- Paperback: 424 pages
- Publisher: CreateSpace Independent Publishing Platform (April 2, 2013)
- Language: English
- ISBN-10: 1480084921
- ISBN-13: 978-1480084926
- Product Dimensions: 6 x 1 x 9 inches
- Shipping Weight: 1.6 pounds (View shipping rates and policies)
- Average Customer Review: 4.8 out of 5 stars See all reviews (6 customer reviews)
- Amazon Best Sellers Rank: #3,540,467 in Books (See Top 100 in Books)
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The Line In The Sand: A political thriller about the war in Iraq Paperback – April 2, 2013
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About the Author
Nuri Kino has followed the developments in Iraq before the war and now both during and after it. He has not only been to Iraq itself, but also interviewed refugees and authorities in the neighboring countries such as Jordon, Syria, Turkey and Lebanon. He has reported year after year about the consequences of the war in radio reports, TV documentaries, and a series of newspaper and magazine articles. He has helped make major changes in the public’s view of the war and its aftermath. He is, without question, one of the leading investigative journalists, documentary filmmakers and authors in Scandinavia if not Europe. His earlier novel, The Do-Gooders, is now distributed not only in the Scandinavian countries but in Germany as well. Recently he wrote an exciting Swedish best-seller, The Swedish Godfather. Nuri was winner of the European Parliament’s Prize for Journalism 2010. David Kushner is an American journalist living in Sweden. He graduated from Queens College and studied toward an MA at Columbia University under the renowned critic, author and anthologist, Professor John Gassner. He served in the United States Army as a journalist in the Public Information Office (PIO) for the 2nd Armored Division. His articles and interviews also appeared in the U.S. Army newspaper Stars and Stripes. He and a colleague, Lars Malmström, translated four of Ingmar Bergman’s classic films, Smiles of a Summer Night, The Seventh Seal, Wild Strawberries, and The Magician, for an anthology of Berman’s scripts published by Simon & Schuster as Four Screenplays by Ingmar Bergman. He worked as a TV producer/director for Swedish Television and directed some 12 documentary films for them. One of his great loves is sailing and he has written a number of articles in Yacht Racing Magazine and One Design and Offshore Yachtsman. He competed in a number of offshore races and reported on the One Ton, Half Ton and Quarter Ton Cup races as well as the Baltic Race both on film and in print. He and his wife Shoshana travel extensively. He is retired and resides near Stockholm.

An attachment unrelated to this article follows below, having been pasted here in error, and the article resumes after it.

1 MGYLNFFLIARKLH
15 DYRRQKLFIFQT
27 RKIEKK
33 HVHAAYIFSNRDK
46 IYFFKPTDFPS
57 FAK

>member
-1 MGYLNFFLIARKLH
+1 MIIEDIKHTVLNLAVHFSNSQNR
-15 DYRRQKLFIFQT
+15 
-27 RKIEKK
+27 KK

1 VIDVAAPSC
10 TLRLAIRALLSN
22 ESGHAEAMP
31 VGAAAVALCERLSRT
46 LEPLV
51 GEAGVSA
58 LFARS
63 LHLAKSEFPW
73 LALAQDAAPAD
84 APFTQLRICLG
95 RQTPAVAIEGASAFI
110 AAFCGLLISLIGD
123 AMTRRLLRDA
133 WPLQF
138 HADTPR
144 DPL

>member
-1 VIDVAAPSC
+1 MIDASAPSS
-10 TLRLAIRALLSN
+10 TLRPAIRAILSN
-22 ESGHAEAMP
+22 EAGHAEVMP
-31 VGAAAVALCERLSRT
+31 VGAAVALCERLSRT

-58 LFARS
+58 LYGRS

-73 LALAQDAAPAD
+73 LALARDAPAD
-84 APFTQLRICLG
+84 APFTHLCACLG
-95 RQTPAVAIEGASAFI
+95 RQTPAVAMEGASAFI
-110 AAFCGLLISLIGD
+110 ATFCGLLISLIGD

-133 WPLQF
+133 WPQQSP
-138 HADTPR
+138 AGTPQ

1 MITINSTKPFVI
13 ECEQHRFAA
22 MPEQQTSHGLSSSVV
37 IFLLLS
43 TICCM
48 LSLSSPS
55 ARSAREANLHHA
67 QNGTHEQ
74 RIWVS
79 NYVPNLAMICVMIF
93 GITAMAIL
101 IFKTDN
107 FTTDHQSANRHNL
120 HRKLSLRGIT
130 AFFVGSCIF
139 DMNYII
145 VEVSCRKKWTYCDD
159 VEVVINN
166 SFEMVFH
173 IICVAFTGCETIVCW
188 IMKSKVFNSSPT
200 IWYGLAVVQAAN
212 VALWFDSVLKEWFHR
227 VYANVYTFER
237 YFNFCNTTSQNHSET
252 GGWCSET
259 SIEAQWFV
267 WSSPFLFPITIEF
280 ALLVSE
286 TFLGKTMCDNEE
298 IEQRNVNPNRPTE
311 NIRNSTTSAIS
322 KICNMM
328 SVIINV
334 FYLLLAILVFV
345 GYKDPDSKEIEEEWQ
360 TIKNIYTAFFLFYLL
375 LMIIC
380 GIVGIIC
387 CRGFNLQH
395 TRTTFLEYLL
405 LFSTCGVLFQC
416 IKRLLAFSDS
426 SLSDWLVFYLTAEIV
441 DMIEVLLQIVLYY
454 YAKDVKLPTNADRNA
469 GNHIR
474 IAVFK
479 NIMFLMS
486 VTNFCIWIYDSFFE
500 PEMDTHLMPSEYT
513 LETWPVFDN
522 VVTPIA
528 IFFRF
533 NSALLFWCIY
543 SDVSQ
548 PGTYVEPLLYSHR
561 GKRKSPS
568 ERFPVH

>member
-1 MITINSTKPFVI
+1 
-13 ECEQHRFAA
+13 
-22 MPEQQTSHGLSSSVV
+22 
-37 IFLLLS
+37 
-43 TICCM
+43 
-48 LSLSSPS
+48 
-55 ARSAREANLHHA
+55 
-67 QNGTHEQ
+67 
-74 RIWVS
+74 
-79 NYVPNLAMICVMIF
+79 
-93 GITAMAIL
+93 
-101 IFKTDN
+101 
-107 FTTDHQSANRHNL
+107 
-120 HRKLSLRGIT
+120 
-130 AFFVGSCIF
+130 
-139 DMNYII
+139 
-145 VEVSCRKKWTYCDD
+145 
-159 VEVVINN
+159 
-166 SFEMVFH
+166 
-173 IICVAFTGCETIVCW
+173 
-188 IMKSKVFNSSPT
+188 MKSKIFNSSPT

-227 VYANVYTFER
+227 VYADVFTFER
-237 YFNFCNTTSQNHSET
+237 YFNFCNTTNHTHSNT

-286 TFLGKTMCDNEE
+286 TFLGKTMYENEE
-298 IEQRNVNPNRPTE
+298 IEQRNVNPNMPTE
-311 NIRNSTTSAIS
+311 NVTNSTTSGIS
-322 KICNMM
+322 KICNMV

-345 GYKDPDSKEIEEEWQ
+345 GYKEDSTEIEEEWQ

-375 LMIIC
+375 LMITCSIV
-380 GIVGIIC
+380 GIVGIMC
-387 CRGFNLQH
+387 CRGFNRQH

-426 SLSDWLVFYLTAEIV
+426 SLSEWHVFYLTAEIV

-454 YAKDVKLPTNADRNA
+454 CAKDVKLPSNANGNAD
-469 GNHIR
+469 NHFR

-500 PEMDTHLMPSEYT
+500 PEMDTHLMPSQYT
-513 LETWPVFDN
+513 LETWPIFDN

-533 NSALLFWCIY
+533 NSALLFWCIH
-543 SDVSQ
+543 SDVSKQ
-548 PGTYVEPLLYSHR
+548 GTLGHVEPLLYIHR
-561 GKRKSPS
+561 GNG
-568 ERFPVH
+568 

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Top Customer Reviews
Maybe this novel ought to have been called the “Blood of the Devil.” It is Kurdish greed for exploiting the potential oil beneath farms inhabited for centuries by rural Assyrians, Yezidis, Shabaks and Turkmens that drives the mystery of why a famous American-Assyrian TV journalist talks her news network into sending her to northern Iraq. Nothing is sacred, no church, no nearly 2000-year-old monastery, no young bride, no faiths. Everyone is fair game for the Sunni Arabs, Sunni Kurds (nearly all Kurds are Sunni) who make of the minority Christian Assyrians, Yezidis, Shabaks and Shiite Turkmens targets of their inhumanity. And that was by 2012 when this novel was published, before the psychopathic “Islamic State” emerged with the blessings of Turkey and Sunni Arab shortsighted money bags in order to thwart Iran’s ambitions and squash the equally murderous Kurds.